Decoding Garden Lingo!

Have you ever been to the garden center and felt like the staff was talking to you in some secret code that only people with a degree in horticulture could possibly understand?

Even growing up around gardening and farming there are so many codes, abbreviations and terms that even I sometimes have to go, WHAT?

Well lets take care of that now!

Aerate : Loosening the soil to increase water and oxygen flow into the soil. It certainly is no surprise that plants need water, but oxygen flow to plants roots is also important.

Annual: A plant that only lives one year and then needs to be replanted.  Many of the vegetable plants that we talk about on a regular basis here, like tomatoes, are annuals.

Bare Root: Bare root refers to plants which are sold most times as just the root system.  These roots have been removed from the soil and are often times dormant.  Strawberries and Asparagus are often sold in bare root form.  Bare root plant varieties can often cost less to purchase than live varieties.

Biennial: Biennial is a term that like annual refers to the life cycle of a plant, except lives for two years and then goes to seeding.

Bolting: Bolting is when plants will skip the process of yielding and go straight to flowering and seeding.  Often times this is caused because the plant is either planted too late, or because temperatures rise too quickly.  Bolting is a common problem with cold weather sows.  Sometimes, especially in areas like zone 6B we go what seems like from winter to summer without really having a spring.  This sudden rise in temperature can make it very difficult for cold weather sows to have enough time to life cycle in early seasons.

Bulb: The easiest way to describe a bulb is essentially a large seed that acts as a life starter for a plant.  Many perennials start off in bulb form.

Complete Fertilizer: A complete fertilizer is one that contains all three of the vital nutrients to a plants survival, nitrogen, phosphorus, and potassium.

Compost: Organic material added to soil that is the creation of decomposed parts.

Crown: Where the roots meet the beginning of the plant

Cultivate: The process of loosen the top layer of soil to prepare planting, or remove weeds.

Damping off: A fungus, the usually affects seedlings in a greenhouse that can cause root rot.  Typically caused by lack of air circulation and over watering.  This can be solved by providing adequate air circulation.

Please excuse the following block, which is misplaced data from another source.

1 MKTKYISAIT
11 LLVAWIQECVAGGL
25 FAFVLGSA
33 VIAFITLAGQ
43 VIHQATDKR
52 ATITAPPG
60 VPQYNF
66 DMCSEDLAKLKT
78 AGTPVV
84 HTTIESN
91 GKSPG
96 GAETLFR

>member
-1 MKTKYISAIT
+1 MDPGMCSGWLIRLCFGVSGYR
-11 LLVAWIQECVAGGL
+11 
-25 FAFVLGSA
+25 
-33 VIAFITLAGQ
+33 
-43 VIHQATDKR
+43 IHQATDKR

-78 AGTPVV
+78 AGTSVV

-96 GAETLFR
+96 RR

Deadheading: No, no, no this isn’t what you do in an a rickety old van while following your favorite Grateful Dead cover band across the country.  Dead heading is the process of removing spent flowers from plants to help promote continued blossoming and prevent the plant from seeding to early.

Dividing: The process of splitting one mature plant and it’s root system in to many.

Fertilizer: Organic or inorganic plant food that provides necessary nutrients for plants life.

Flat: A shallow tray used to start seedlings, often times at nurseries and garden centers you can hear of deals or specials with plants being sold by the flat.

Floating Row Cover: A floating row cover is a light weight fabric that is either lightly draped or suspended above rows in a garden or plants to help keep in heat to either begin a season early or extend a season later.

Germination: The process of turning a seed into a seedling.  The germination process itself actually does not require light, or soil, however moisture and heat are necessary for this process to take place.

Growing Season: Your growing season is the estimated number of days between the last frost of the cold season and the first frost of the next cold season.  Zone 6B often is from roughly May 12 until October 2.

Harden Off: To harden off a plant is to acclimate a plant to outdoor temperatures.  Most times young seedlings can experience shock if immediately taken from a greenhouse or indoors and placed directly outside.

Hybrid: A cross species of two plants that is created by cross pollination.

Hydroponics: The science of growing plants in a mineral solution or water instead of in soil.

Manure: Animal excrement that is tiled into soil to amend and fertilize

Naturalize: To plant without any specific order in form of rows or clustering, to give the look that plants naturally grew in this manner without the touch of man.

Organic: A method of gardening that utilizes only natural products that have little to no synthetic basis.  Organic is a process to achieve a product that is natural, without following through from the beginning the process has a loss of integrity.

Perennial: Like annual and biannual, perennial is a term used to refer to a time of growth and life in a plant.  Perennials are plants that have a continuous life span of more than 2 years.  This plants usual come from a dormant stage of their lifecycle, bloom, and then again go dormant.